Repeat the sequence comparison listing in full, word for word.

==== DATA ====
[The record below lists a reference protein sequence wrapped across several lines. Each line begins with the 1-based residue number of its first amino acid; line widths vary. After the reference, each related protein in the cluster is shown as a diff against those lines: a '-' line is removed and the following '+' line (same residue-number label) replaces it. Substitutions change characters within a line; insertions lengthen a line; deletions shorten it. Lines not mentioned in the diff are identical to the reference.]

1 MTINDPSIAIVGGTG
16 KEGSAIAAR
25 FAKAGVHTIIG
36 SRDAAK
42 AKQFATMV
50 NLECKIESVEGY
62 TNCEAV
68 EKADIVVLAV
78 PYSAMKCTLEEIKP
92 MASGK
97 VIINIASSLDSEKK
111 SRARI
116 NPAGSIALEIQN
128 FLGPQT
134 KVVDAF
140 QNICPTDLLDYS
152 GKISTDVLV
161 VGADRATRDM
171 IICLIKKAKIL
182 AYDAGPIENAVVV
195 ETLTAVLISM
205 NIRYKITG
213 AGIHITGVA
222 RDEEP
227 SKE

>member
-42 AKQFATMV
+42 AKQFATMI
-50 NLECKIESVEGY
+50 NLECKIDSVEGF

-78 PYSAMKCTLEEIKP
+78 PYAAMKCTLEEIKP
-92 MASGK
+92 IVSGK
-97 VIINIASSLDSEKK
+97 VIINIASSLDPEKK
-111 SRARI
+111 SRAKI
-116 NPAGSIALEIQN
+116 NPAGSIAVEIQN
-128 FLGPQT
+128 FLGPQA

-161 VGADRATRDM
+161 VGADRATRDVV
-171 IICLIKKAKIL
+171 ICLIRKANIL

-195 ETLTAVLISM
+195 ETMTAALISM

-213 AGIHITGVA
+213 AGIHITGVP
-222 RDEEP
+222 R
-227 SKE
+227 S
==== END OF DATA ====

[The record below lists a reference protein sequence wrapped across several lines. Each line begins with the 1-based residue number of its first amino acid; line widths vary. After the reference, each related protein in the cluster is shown as a diff against those lines: a '-' line is removed and the following '+' line (same residue-number label) replaces it. Substitutions change characters within a line; insertions lengthen a line; deletions shorten it. Lines not mentioned in the diff are identical to the reference.]

1 MTINDPSIAIVGGTG
16 KEGSAIAAR
25 FAKAGVHTIIG
36 SRDAAK
42 AKQFATMV
50 NLECKIESVEGY
62 TNCEAV
68 EKADIVVLAV
78 PYSAMKCTLEEIKP
92 MASGK
97 VIINIASSLDSEKK
111 SRARI
116 NPAGSIALEIQN
128 FLGPQT
134 KVVDAF
140 QNICPTDLLDYS
152 GKISTDVLV
161 VGADRATRDM
171 IICLIKKAKIL
182 AYDAGPIENAVVV
195 ETLTAVLISM
205 NIRYKITG
213 AGIHITGVA
222 RDEEP
227 SKE

>member
-42 AKQFATMV
+42 AKQFATMI
-50 NLECKIESVEGY
+50 NLECKIDSVEGF

-78 PYSAMKCTLEEIKP
+78 PYAAMKCTLEEIKP
-92 MASGK
+92 IVSGK
-97 VIINIASSLDSEKK
+97 VIINIASSLDPEKK
-111 SRARI
+111 SRAKI
-116 NPAGSIALEIQN
+116 NPAGSIAVEIQN
-128 FLGPQT
+128 FLGPQA

-161 VGADRATRDM
+161 VGADRATRDVV
-171 IICLIKKAKIL
+171 ICLIRKANIL

-195 ETLTAVLISM
+195 ETMTAALISM

-213 AGIHITGVA
+213 AGIHITGVP
-222 RDEEP
+222 R
-227 SKE
+227 S